1

EudraVigilance

Introduction

EudraVigilance is an EU web-based information system, designed to manage safety report data created by the European Medicines Agency (EMA) containing adverse reaction reports (ADRs) for medicines authorised in the EU. The ADRs are collected in a EudraVigilance database. While the Eudravigilance database is not publicly available, a website with the same data for the members of public exists: The European database of suspected adverse drug reaction reports.

The reporting of suspected ADRs in a consistent way across the European Economic Area (EEA) is very important. This helps to monitor the benefits and risks of medicines and to detect emerging safety signals. A safety signal can be defined as new information related to known ADRs or any other event, either adverse or beneficial, that is potentially causally related to the use of a medicinal product and that requires further investigation.

Safety signals are identified within EudraVigilance by performing a regular analysis of reports on such events.

Data collected in EudraVigilance database

ADR reports are received from the National Competent Authorities (NCAs), marketing authorisation holders (MAHs), sponsors of clinical trials, patients, and healthcare professionals. EudraVigilance is a repository of both EU and non-EU ADRs for ‘investigational’ and authorised medicines. EudraVigilance also incorporates the ‘Medical Dictionary for Regulatory Activities’ (MedDRA), which contains international medical terminology.

There are two modules for the collection of data within EudraVigilance database.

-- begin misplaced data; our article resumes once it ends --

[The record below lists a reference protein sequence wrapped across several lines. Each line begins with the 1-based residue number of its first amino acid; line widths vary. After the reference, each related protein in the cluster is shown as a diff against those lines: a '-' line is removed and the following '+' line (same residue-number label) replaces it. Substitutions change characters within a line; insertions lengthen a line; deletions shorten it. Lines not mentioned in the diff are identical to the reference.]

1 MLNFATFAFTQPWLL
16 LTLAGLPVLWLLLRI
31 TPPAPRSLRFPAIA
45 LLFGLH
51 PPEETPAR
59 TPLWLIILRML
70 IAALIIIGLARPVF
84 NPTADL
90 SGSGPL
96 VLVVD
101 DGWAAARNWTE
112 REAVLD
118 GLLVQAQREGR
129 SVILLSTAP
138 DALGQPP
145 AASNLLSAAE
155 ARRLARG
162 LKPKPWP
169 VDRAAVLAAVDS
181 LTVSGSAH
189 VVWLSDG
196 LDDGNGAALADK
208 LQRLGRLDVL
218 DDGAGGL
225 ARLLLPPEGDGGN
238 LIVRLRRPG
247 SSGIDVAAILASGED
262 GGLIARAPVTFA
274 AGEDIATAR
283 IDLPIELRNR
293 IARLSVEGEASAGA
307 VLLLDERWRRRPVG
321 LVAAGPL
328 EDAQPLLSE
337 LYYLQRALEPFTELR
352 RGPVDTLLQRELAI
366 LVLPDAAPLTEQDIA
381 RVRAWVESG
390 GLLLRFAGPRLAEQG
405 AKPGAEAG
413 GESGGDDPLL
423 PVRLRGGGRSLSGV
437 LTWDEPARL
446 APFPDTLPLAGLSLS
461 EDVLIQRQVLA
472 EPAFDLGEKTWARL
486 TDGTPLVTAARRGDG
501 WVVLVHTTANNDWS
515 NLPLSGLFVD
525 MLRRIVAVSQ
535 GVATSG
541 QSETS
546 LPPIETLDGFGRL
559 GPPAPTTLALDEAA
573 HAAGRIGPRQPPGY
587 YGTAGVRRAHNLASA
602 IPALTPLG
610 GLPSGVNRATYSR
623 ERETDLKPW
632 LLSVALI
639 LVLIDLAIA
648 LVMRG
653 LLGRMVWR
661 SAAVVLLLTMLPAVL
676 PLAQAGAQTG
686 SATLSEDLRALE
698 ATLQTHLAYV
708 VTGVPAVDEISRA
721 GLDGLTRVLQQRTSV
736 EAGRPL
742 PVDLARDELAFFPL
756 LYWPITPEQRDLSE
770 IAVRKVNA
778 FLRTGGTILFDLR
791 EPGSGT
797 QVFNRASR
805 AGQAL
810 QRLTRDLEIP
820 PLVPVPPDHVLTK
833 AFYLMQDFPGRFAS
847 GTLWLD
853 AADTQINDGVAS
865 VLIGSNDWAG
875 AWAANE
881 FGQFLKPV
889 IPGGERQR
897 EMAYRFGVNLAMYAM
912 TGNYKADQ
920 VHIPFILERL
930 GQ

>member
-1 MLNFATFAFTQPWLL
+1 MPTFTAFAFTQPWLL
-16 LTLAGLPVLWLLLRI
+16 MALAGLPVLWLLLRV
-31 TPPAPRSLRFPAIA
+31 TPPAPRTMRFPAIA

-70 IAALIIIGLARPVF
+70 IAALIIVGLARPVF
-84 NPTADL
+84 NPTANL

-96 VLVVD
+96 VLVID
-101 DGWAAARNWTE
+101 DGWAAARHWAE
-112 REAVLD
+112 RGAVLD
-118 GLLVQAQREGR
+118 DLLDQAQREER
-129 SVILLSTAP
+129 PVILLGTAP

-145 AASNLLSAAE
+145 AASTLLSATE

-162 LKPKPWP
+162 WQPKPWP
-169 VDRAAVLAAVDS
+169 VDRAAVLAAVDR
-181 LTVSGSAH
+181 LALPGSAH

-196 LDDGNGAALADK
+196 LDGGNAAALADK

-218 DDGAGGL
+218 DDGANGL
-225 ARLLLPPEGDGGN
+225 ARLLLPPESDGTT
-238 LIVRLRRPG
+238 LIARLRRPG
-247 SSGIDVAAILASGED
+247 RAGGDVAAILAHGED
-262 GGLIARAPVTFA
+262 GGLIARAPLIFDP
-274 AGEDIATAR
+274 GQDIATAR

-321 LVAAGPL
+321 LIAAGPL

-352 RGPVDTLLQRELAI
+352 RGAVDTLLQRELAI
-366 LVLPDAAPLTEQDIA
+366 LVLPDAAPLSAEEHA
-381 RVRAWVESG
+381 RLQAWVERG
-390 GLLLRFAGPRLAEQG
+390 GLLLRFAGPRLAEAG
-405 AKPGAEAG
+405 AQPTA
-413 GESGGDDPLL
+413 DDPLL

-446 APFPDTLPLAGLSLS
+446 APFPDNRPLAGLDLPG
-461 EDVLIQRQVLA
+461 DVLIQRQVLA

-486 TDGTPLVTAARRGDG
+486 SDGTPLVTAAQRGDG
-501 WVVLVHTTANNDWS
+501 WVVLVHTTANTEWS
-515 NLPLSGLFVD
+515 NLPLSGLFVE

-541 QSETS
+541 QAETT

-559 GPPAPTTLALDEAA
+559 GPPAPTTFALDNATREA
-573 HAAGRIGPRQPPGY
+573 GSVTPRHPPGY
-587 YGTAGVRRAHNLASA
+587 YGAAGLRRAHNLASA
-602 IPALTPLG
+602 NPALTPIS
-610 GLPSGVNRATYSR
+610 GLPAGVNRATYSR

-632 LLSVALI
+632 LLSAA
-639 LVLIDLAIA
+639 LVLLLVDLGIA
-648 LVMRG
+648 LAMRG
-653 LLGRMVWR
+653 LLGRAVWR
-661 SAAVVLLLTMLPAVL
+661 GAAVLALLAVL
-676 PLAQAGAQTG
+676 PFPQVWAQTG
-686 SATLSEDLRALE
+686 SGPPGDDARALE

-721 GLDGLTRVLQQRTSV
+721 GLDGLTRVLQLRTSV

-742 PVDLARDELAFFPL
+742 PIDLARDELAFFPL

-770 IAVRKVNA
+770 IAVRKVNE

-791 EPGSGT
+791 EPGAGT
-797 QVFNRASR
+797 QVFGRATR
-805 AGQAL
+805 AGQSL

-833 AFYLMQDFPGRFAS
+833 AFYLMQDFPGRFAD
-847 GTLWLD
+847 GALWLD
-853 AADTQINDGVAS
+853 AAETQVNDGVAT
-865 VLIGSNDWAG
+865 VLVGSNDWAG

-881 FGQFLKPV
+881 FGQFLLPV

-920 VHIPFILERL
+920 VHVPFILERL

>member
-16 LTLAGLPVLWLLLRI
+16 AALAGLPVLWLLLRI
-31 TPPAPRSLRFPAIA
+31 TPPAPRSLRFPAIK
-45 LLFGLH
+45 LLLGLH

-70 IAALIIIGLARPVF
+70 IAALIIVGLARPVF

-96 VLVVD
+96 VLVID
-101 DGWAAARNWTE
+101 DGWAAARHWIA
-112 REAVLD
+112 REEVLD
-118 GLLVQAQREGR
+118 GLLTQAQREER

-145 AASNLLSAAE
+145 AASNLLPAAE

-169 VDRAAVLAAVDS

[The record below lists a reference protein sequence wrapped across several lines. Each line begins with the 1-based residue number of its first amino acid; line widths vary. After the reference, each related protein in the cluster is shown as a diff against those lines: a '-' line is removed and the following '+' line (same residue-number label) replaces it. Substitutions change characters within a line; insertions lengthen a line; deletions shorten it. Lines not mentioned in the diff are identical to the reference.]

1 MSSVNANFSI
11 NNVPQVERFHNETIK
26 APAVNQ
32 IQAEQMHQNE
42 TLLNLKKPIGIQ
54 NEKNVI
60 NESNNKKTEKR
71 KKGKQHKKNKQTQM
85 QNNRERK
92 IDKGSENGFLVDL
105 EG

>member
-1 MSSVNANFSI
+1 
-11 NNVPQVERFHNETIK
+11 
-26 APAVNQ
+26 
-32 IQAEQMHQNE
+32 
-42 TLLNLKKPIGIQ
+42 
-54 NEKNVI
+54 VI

The pre-authorisation module collects:

  • Suspected unexpected serious adverse reactions (SUSARs) reported by sponsors of clinical trials
  • Data from interventional clinical trials

The post-authorisation module collects:

  • Suspected serious adverse reactions
  • Healthcare professionals’ spontaneous reporting
  • Post-authorisation studies (non-interventional)
  • Worldwide scientific literature (spontaneous, non-interventional)
  • Transmission of an infectious agent via a medicine

The EMA has been operating a signal-detection process for centrally authorised medicines since July 2012. It also supports the EU Member States in their signal-detection processes for nationally authorised medicines. The EudraVigilance database is the main source of signals that may trigger regulatory action.

Reports of suspected adverse drug reactions (ADRs)

The European database of suspected adverse drug reaction reports is available online at http://www.adrreports.eu. It already contains millions of suspected ADRs. The database is available to sponsors and research organisations, marketing authorisation holders (MAHs) in the EEA, healthcare professionals, and the general public.

Adverse reaction data is grouped and users can search by defined parameters (for instance product (medicines), active substance, reaction, age group, gender, time period). There are ‘Download’ and ‘Print’ functions for search results. This might be a summary or individual reports based on defined data elements ensuring compliance with personal data protection legislation. Users are provided with clear guidance on the interpretation of data. Of the approximately 220 data elements per report, access will be granted to around 25%.

Interpreting the data on European databases

The information on the databases relate to suspected adverse reactions – for instance, the effects that have been observed following the administration of, or treatment with, a medicine. However, these suspected adverse reactions may not be related to, or caused by, the medicine.

Be advised that the information on this website cannot be used to determine the likelihood of experiencing an adverse reaction.

Other information, such as how many people take the medicine and how long it has been on the market, must be considered when interpreting the data.

Further Resources

Attachments

A2-5.21-v1.1